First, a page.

Just Thinking

These are the tai chi figures that stay on one wall in the studio. They are supposed to remind me that with practice, repetition, meditation and focus, things will improve. And it is true. Just do it. But sometimes it is like force feeding yourself brussel sprouts.

Anyway the sewing spree is over. Nothing in the fabric stash left but some horrible blue that was bought only because it was on sale and fabrics that were rusted and have limited value on wearability. That’s twice so far. Spell check disputes the spelling of “brussel” and now “wearability”. I have added them both to their “dictionary”. They need to just start checking these words before jumping to conclusions.

This week my second catalog from the Waterhouse Natural Science Art Exhibit came. There were only fifty-four pieces chosen for the open entries and twenty-nine for the emerging artist category. I feel lucky indeed to have been chosen.

And here is my work among some very stellar pieces in the catalogue.

So now there are two more books, even though small, that I won’t be able to part with. Where does all this stuff go when you slowly realize that either you or it has left the other behind?

This is the opposite wall of the tai chi figures over a day bed. I need to get rid of these books. I don’t use them anymore. Most are art related. Some are beautiful blank journals that I made with the intention of filling with word and/or image. I don’t need them. What I need is a way to get rid of them. I need to throw other things away. My energy is lacking for that right now. Maybe when fall comes and I get busy just for the sake of getting busy again. But now it is summer here, hot humid summer. It is a boring hot humid summer as well.

What I would like is to pare it all down to just the presses, papers, watercolors and brushes. And nothing over five by seven inches. If I want bigger, then piece them all together. I have done it before.

Easy to do and easy to control….and easy to toss on a burn pile.

I wonder sometimes if it is just that I might have lost the passion for doing something. I don’t care so much about some things enough to do work about it. Well, Australia would be the exception. I wonder if it is since the election of such an obvious ass that not only mine but other’s energies have waned. We get sucked into the hope that maybe today is the day his incompetent party will grow some spine and say “Enough!” But it doesn’t happen. Even today when most of us are wondering if we need lessons in speaking Russian. I feel the need to get the sewing machine back out and make more of these pincushions.

So maybe the sewing spree is not over. I do want to thank two friends from Australia who read my blog and assured me that “we are who we are” and “you look just like Michelle Pfeiffer.”  Such kindness from so far away. I think I will take them each a present from the studio when I go back down under next March. At the very least it would be two less things in the studio.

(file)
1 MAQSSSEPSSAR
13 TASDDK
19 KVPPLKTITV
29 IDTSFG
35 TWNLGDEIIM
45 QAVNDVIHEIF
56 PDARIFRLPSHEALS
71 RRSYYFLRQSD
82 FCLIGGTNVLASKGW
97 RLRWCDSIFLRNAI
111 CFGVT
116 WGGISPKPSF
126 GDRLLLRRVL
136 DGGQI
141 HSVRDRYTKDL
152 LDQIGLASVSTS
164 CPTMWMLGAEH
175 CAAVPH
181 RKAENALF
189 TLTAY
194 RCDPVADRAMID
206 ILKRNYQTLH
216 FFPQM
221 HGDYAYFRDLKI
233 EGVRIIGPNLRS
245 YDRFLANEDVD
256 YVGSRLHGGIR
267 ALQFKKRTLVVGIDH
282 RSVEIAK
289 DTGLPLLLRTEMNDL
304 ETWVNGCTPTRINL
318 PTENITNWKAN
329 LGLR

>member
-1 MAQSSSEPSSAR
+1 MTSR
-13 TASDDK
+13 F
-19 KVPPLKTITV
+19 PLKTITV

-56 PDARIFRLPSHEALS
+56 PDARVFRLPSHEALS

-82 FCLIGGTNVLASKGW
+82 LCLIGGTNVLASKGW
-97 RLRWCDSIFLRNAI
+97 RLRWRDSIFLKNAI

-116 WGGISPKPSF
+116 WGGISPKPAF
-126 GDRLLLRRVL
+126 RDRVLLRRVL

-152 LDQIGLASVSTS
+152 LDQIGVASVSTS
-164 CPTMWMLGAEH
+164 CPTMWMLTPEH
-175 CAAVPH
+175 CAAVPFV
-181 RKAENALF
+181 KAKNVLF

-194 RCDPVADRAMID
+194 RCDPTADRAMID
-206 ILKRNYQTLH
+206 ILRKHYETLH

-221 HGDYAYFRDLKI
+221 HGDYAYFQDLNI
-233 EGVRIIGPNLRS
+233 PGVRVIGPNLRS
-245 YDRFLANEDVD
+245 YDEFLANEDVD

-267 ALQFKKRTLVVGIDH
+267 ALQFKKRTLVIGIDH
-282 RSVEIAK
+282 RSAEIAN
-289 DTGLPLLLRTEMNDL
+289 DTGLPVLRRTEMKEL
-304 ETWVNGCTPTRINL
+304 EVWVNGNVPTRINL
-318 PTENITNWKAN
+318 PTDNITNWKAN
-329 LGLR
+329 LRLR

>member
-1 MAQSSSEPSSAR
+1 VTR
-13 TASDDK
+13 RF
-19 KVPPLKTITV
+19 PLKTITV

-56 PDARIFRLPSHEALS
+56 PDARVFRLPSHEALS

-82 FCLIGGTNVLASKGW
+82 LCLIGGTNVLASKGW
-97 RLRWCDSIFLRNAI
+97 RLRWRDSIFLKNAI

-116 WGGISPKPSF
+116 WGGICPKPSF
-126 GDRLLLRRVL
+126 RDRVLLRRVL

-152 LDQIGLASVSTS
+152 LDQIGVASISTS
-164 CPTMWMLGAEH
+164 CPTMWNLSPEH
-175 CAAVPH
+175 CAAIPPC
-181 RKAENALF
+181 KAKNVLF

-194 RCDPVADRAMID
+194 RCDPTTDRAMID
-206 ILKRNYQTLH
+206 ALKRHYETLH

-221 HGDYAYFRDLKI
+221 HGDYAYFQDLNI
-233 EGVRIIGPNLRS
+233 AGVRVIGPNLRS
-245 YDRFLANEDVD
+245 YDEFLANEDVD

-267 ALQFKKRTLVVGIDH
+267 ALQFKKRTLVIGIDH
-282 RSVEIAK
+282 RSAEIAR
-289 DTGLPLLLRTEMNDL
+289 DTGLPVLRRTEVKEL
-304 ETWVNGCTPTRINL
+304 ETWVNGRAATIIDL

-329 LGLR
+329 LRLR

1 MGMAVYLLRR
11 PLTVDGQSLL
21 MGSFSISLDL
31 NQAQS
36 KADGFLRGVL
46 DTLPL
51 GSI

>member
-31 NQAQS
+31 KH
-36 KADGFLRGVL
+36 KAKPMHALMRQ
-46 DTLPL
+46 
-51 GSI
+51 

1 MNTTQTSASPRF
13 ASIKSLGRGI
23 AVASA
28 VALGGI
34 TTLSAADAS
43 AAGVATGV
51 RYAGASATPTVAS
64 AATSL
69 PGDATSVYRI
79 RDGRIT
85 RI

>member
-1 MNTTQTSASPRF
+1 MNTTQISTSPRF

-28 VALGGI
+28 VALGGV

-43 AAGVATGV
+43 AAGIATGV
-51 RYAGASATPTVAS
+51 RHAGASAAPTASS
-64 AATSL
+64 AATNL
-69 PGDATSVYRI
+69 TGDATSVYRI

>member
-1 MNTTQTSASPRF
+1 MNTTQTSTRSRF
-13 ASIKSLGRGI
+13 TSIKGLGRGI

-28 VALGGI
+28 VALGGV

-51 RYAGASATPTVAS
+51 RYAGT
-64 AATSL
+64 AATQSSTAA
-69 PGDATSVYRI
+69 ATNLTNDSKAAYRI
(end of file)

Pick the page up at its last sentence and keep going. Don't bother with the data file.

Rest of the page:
And then there is this. A special glass for white wine made by our son while he visited a couple of weeks ago. made from a pinot grigio bottle. (Spell check did not like those two words either…geesh!)

Another hour or so and I can head to the porch for one of these….probably two.

That is it for now. I am going back to my little sketch books….only seven more to complete.

I did have a bit of a break this morning while the cleaning lady was here. I made a thank you card for my physical therapist who has been working with me on strengthening vaginal muscles. It was a pop up card with a scientific drawing of that particular area with the vaginal floor muscle rigged to move up and down. How many of us get an opportunity to do something like that? My therapy is over. I know what to do. And like the tai chi figures remind me…..just do it!

Til next week….or whenever I have the urge to talk about something.

Mending, Patching, Holding Things Together

It is sort of like this sometimes…just holding things together. Lee’s and my old clothing patches held together with spun coffee filters that contain hidden frustrations. Those small bits of gold for the times you just have to smile.

Anyway to be practical and because I am having a hard time giving things up right now, I am patching up shirts that feel so good that I need to keep them around me….literally. Sort of a hug in old cloth. Wouldn’t India Flint just love that. Actually I see that she is starting an online group that will do just that…patch things up one way or another.

Here is a linen shirt that I wore while doing some indigo dyeing at Beautiful Silks in Australia. You can’t be splashing all that blue around without getting some on your clothes. I almost tossed it out.

There were some scraps of a greyish linen left from making another shirt a few years ago. So I found some embroidery floss in “nice” colors to kantha stitch the patches that would cover all the splotches. See those buttons on the shirt. They cost $4 each so this is the third shirt they have been transferred to.

I took those buttons off….too much of a conflict with all these patches. I love how this feels and only have one more large patch on a side to finish before I can slip back into it. Also you can see that I am not so good with stitching which is a good thing as patching old clothes like the Japanese boro pieces seems to only require holding one thing to another.

And it is a soothing thing to do like stitching on the dementia shawl.

And a scarf I made of odd bits of old clothes and botanical print patches.